Avid Investors Begin Their Selloff Of Multimedia Giant
Occasionally, investors are forced to question the board members of the stocks they hold. This is certainly the case today when it comes to Avid Technology (NASDAQ: AVID). The Burlington, Massachusetts, company offered a sneak peak into third quarter numbers that will be released on October 29, and the results were considerably less than pleasant.
Avid Technology is a company specializing in video and audio production technology, specifically digital non-linear editing (NLE) systems, management and distribution services. While Emmy and Oscar winners and nominees almost invariably use the company’s systems, sales seem to be a problem that Avid can’t cut out of the picture.
Avid now envisions revenue of $125 million to $127 million, and a GAAP loss of $17 million to $19 million. Previous Street consensus was for revenue of $145.2 million and a profit of 14 cents a share. This announcement shocked investors in early trading hours, as this Q3 revenue range included $4 million of revenue from divested businesses, while ongoing businesses had revenue of $121 million to $123 million versus $143 million a year ago.
Avid closed last week at $8.17, a number that will require quite a bit of work in order to be achieved again. Avid shares dropped $1.17, or 14%, to $7.00 in premarket trading. From there, Avid continued its descent. Opening at $6.77, the company never showed signs of interrupting this fall. Shortly after noon, the stock saw the $7.00 mark for the last time before closing the day down $1.48 for a loss of 18.1%.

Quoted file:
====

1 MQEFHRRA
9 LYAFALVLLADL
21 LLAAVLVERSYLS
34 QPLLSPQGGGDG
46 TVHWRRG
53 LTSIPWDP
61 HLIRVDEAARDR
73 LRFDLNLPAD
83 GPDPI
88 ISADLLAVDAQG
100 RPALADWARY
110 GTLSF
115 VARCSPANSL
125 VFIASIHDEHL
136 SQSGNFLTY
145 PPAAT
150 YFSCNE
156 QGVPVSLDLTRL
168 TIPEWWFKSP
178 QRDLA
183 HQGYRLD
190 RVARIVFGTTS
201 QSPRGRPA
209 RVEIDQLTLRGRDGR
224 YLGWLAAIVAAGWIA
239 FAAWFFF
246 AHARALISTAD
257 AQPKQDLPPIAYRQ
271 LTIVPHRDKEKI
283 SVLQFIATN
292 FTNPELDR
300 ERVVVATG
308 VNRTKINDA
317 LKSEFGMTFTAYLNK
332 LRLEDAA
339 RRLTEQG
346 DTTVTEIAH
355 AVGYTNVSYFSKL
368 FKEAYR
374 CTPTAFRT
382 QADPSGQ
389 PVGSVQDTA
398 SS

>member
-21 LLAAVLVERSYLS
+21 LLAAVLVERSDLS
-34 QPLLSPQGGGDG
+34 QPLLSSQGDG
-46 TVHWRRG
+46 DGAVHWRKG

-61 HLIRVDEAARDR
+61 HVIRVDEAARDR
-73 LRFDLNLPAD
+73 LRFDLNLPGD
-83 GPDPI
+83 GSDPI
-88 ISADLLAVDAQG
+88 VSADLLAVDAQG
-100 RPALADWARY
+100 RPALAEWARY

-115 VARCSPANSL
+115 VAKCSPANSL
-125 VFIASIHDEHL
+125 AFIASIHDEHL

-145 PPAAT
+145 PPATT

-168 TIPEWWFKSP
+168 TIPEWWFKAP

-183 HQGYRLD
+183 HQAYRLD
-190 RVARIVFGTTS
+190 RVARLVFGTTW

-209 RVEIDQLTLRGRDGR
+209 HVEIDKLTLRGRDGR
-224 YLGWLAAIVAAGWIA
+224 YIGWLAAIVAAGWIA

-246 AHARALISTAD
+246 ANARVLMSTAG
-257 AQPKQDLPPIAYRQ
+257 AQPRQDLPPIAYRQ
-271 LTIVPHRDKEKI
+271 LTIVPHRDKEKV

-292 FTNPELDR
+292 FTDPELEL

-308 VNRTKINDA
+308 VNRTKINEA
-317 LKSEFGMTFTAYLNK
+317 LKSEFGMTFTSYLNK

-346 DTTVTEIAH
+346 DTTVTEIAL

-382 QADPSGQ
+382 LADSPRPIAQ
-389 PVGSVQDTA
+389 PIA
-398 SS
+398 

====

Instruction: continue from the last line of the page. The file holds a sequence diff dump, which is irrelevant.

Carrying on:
In July, the company announced that it would be leaving the consumer market. A decision that many analysts believe may be the smartest decision the company has made in some time. This shift can be summed up in a single word: Apple (NASDAQ: AAPL). The Cupertino company’s Final Cut Pro and iMovie provide users with a system that is considerably easier to use for the hobbyist and semi-professional to say nothing of its sheer reach into this market with personal computers, tablets and even the iPhone.
Avid CEO Gary Greenfield seemed nearly ecstatic about the opportunities in front of him on the last earnings call. He said, “Some trends, like the move from analog to digital or from SD to HD, are well understood and have been under way for some time.” Greenfield continued, “Others, such as the switch to online and mobile consumption or the emergence of cloud-enabled technologies, are still relatively new. In all cases, we think an exceptional opportunity exists to lead with innovative solutions that anticipate customer needs and fulfill increased market requirements. We believe that Avid is uniquely positioned to best meet our customers’ needs.”
That may very well be the case, but until Avid shows its ability to capitalize on these emerging technologies and markets, investors will continue to question the viability of these statements and follow-through potential.
Avid is not in a position to be saved (purchased) by Apple, rather the world’s largest company will sit patiently in the hopes that Avid drives itself to bankruptcy. Both the numbers and the company’s explanation on the October 29 will prove vital to Avid’s future.